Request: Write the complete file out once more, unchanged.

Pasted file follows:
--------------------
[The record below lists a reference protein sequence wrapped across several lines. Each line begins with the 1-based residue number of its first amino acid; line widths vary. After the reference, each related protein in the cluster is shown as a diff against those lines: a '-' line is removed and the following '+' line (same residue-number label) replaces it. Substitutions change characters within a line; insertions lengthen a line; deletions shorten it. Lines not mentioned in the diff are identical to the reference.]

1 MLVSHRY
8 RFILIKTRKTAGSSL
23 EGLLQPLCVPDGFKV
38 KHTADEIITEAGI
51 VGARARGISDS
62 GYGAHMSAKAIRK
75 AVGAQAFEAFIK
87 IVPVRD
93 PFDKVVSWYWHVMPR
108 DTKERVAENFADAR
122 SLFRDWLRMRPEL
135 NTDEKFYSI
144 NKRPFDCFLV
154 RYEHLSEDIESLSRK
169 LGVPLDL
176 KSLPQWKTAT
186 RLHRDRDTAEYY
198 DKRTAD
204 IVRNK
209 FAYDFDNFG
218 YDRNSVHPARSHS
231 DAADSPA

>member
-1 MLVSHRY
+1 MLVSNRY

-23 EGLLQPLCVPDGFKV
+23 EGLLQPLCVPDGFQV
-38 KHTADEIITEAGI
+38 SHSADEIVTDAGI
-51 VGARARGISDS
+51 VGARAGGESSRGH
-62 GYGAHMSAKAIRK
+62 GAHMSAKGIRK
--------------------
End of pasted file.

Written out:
[The record below lists a reference protein sequence wrapped across several lines. Each line begins with the 1-based residue number of its first amino acid; line widths vary. After the reference, each related protein in the cluster is shown as a diff against those lines: a '-' line is removed and the following '+' line (same residue-number label) replaces it. Substitutions change characters within a line; insertions lengthen a line; deletions shorten it. Lines not mentioned in the diff are identical to the reference.]

1 MLVSHRY
8 RFILIKTRKTAGSSL
23 EGLLQPLCVPDGFKV
38 KHTADEIITEAGI
51 VGARARGISDS
62 GYGAHMSAKAIRK
75 AVGAQAFEAFIK
87 IVPVRD
93 PFDKVVSWYWHVMPR
108 DTKERVAENFADAR
122 SLFRDWLRMRPEL
135 NTDEKFYSI
144 NKRPFDCFLV
154 RYEHLSEDIESLSRK
169 LGVPLDL
176 KSLPQWKTAT
186 RLHRDRDTAEYY
198 DKRTAD
204 IVRNK
209 FAYDFDNFG
218 YDRNSVHPARSHS
231 DAADSPA

>member
-1 MLVSHRY
+1 MLVSNRY

-23 EGLLQPLCVPDGFKV
+23 EGLLQPLCVPDGFQV
-38 KHTADEIITEAGI
+38 SHSADEIVTDAGI
-51 VGARARGISDS
+51 VGARAGGESSRGH
-62 GYGAHMSAKAIRK
+62 GAHMSAKGIRK